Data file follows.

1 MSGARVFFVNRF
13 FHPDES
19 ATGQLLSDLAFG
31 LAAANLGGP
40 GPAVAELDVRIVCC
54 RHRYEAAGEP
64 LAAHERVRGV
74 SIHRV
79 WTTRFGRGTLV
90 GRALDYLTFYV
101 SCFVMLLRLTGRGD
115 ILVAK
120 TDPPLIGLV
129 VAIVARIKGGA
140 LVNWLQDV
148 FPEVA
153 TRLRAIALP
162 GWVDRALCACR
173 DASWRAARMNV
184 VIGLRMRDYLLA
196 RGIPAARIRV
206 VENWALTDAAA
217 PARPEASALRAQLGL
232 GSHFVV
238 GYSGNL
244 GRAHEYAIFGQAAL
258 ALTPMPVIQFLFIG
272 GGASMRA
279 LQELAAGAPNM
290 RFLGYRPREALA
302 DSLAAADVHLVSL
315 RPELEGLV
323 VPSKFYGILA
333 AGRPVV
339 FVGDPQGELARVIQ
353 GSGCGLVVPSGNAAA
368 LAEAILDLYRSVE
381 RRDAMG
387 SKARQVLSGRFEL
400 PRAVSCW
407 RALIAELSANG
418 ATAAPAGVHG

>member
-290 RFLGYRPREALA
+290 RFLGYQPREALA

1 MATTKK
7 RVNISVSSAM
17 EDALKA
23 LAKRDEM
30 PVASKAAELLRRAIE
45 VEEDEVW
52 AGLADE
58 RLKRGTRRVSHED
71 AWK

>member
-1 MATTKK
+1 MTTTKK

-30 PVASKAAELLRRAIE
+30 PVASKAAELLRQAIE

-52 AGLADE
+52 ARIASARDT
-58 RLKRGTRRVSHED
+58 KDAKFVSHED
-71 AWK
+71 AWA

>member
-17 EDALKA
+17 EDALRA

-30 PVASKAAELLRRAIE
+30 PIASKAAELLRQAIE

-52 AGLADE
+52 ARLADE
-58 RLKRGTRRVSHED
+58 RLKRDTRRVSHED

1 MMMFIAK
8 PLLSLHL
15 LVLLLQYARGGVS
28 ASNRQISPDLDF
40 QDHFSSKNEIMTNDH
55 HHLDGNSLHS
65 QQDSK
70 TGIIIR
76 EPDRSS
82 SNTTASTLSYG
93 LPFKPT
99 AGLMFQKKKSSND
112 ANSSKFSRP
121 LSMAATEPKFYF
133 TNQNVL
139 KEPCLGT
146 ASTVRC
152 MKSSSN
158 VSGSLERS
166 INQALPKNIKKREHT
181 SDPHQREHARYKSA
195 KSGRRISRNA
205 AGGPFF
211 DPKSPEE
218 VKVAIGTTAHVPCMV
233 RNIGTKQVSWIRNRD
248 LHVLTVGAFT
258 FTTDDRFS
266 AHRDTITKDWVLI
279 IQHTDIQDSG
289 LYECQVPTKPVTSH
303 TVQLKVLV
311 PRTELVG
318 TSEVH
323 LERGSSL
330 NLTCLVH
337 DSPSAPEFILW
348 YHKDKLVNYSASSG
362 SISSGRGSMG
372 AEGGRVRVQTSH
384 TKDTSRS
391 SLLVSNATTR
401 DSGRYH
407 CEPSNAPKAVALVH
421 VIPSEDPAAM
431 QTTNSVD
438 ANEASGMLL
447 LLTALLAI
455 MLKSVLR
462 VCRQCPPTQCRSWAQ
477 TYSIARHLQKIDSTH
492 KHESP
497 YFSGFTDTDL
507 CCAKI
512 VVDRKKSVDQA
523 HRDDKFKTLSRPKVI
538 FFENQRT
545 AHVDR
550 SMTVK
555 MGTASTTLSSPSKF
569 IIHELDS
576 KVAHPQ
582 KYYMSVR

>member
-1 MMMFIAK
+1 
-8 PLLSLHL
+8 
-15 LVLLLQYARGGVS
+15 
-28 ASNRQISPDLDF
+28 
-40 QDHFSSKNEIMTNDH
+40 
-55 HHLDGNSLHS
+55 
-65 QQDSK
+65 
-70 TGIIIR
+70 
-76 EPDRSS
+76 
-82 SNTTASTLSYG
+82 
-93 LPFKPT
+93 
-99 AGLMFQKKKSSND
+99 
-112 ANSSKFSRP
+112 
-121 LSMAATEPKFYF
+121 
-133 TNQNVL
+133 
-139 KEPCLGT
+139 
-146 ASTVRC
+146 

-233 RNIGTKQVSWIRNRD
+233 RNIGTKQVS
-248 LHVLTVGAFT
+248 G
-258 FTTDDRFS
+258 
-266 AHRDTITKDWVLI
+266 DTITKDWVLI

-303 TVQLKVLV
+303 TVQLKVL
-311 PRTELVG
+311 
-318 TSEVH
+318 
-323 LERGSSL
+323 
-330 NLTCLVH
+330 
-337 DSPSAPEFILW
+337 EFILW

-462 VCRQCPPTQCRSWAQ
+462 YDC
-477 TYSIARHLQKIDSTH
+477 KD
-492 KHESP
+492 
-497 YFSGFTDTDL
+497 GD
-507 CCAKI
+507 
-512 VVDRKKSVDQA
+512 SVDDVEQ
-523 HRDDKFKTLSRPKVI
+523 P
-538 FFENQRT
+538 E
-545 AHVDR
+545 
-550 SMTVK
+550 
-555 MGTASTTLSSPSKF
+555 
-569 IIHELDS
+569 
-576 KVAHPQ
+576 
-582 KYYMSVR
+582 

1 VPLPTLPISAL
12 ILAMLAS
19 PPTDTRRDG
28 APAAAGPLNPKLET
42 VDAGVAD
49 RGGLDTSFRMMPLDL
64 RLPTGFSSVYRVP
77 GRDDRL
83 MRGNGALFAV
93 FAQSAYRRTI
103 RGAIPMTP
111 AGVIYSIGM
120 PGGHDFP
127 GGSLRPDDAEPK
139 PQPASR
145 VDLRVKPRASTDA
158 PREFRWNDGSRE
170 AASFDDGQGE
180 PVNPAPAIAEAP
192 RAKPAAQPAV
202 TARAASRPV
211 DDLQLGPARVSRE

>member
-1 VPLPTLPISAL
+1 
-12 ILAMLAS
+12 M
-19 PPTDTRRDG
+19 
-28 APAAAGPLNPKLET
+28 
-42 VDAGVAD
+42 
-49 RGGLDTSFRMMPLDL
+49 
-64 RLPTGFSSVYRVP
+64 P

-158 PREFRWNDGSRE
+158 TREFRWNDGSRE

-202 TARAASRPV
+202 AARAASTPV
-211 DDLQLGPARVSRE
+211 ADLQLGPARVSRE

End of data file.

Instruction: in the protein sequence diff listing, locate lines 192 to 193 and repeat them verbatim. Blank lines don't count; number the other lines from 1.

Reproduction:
+337 EFILW

-462 VCRQCPPTQCRSWAQ